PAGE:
“In profile, Yadernuk’s face was a relief map of basin and range, her hair a fright of white wires.  Wearing a gold football jersey and navy sweatpants, she yanked at the clothesline.  She wasn’t going to turn a visitor away.  She wasn’t about to look at him, either.  As she worked, she talked.  Yadernuk had good reason, beyond my dropping in on her, to be crabby.  Vandals stole the motor from her boat.  Coyotes got into her sheep.  Three of her cows were missing, and the game warden confiscated a whole line of her beaver traps.”

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“I headed south toward Revelstoke with growing disappointment that I had not yet seen a bear.  In three weeks on the river I’d had many false sightings.  Hyperalert, I mistook lots of things for a bear.  Scanning a hillside clearcut from the canoe, I saw a charred stump and registered – bear!  At the black round opening of a culvert – bear!  A dark hole in foliage – bear!  So when I finally did see a bear, the image flashed to a tiny switchbox behind my optic nerve and registered – stump.  But it wasn’t a stump.  It moved.  The bear browsed just two hundred feet ahead of my canoe on a steep, wooded bank.  He hadn’t seen me.  The bear sat beanbagged, his bulk all sunk to his rump, enjoying a salad of salmonberry greens.  He stripped limbs between his claws and stuffed the results beneath his snout.  This was a left handed bear with a matted dark coat.  His hump was brownish, his snout lighter than his fur.  A black bear. . . .”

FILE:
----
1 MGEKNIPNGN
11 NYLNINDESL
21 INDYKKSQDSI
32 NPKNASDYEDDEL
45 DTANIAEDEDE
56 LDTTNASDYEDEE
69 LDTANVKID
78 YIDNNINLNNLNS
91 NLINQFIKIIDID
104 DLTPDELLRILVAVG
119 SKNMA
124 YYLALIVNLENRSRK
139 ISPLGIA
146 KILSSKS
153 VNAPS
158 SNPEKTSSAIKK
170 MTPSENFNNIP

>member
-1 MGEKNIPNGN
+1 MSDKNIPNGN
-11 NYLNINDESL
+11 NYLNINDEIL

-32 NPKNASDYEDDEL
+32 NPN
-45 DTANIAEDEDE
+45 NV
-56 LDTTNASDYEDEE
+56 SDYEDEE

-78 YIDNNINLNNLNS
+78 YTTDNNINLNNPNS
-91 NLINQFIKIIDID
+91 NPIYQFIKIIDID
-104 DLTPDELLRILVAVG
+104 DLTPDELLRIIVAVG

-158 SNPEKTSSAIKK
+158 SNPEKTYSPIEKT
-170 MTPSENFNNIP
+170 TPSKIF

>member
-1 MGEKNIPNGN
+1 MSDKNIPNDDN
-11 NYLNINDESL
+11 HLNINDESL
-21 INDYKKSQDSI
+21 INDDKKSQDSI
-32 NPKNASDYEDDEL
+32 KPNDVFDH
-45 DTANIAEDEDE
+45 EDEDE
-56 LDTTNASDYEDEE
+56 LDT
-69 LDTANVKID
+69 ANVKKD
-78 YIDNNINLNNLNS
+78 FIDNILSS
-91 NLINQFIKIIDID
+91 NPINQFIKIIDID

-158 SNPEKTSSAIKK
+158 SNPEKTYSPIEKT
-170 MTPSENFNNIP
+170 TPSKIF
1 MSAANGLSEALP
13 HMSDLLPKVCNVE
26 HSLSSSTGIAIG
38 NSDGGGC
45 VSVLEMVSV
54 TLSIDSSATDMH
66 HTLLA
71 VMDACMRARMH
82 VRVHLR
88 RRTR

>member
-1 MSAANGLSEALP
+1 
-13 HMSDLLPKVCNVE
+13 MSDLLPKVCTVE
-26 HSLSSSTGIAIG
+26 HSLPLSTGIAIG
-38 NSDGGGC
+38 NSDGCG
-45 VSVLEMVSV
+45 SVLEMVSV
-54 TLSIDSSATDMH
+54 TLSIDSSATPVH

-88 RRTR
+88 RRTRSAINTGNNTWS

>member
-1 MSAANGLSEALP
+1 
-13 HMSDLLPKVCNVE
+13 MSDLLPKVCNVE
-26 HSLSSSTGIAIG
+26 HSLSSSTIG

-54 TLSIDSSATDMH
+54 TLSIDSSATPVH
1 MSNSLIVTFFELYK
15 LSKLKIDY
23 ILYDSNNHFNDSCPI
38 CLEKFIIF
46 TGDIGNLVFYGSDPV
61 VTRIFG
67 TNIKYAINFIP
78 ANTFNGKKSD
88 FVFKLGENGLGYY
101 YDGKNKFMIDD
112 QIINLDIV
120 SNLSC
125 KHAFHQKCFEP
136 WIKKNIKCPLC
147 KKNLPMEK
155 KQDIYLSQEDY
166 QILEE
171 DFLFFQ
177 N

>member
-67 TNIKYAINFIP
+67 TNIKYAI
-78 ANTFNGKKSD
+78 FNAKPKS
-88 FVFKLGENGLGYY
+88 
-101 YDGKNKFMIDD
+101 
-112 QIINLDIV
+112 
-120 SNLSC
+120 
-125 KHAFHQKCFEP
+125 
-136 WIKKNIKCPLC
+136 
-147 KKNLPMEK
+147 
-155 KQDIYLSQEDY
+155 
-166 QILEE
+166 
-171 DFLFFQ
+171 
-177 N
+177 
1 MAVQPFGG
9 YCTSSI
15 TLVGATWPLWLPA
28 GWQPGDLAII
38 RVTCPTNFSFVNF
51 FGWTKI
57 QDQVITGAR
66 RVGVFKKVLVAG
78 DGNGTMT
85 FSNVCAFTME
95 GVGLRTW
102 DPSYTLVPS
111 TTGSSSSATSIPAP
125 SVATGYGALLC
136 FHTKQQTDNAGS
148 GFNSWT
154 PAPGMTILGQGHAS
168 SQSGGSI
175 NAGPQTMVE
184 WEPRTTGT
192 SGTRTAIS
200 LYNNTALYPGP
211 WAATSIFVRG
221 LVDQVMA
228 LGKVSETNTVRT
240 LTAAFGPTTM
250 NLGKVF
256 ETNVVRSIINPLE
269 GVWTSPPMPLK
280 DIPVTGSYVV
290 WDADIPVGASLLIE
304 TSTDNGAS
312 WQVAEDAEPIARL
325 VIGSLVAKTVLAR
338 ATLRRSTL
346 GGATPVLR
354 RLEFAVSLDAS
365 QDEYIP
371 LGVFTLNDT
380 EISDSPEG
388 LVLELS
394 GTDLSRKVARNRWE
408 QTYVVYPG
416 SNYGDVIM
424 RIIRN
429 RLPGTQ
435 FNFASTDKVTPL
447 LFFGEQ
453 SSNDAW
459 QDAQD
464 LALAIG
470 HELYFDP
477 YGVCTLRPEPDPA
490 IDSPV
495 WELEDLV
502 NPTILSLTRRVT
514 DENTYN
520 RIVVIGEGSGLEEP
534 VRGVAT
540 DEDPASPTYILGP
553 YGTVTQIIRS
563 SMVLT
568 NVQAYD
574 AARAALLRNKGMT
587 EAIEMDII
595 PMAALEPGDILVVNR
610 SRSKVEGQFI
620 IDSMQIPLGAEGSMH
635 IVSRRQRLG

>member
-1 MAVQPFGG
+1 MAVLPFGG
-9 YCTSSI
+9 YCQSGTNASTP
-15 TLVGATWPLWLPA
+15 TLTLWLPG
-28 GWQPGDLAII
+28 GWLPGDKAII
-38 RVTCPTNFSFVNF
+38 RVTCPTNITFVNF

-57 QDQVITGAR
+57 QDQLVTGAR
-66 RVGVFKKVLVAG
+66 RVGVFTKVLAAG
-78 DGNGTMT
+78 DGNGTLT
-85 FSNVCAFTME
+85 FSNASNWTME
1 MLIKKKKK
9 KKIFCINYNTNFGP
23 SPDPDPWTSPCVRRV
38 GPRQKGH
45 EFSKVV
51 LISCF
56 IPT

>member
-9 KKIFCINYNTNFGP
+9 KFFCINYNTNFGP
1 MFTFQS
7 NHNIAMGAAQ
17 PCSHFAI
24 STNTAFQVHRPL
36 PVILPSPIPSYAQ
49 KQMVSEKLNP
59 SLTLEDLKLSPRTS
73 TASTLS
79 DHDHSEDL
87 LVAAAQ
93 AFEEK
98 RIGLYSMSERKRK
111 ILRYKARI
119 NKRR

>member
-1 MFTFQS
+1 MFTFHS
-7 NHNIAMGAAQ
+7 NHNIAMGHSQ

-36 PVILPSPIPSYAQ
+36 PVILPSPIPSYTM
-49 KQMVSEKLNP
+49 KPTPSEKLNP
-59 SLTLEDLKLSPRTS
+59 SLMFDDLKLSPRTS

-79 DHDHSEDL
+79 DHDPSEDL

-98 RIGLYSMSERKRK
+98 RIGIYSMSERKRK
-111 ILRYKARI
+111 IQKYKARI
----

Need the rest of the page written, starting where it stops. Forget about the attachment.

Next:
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“Change, on the river, would be easier to judge harshly if the people who changed it belonged to a different culture, if they spoke a foreign language, if they were stupid or knowingly greedy.  But it’s not that easy.  Cody Logging and Construction Company is the outfit to which my dad’s generation -- and I, growing up -- pegged our idea of success.”

AAAAAAAAAAAA –From "Voyage of a Summer Sun"

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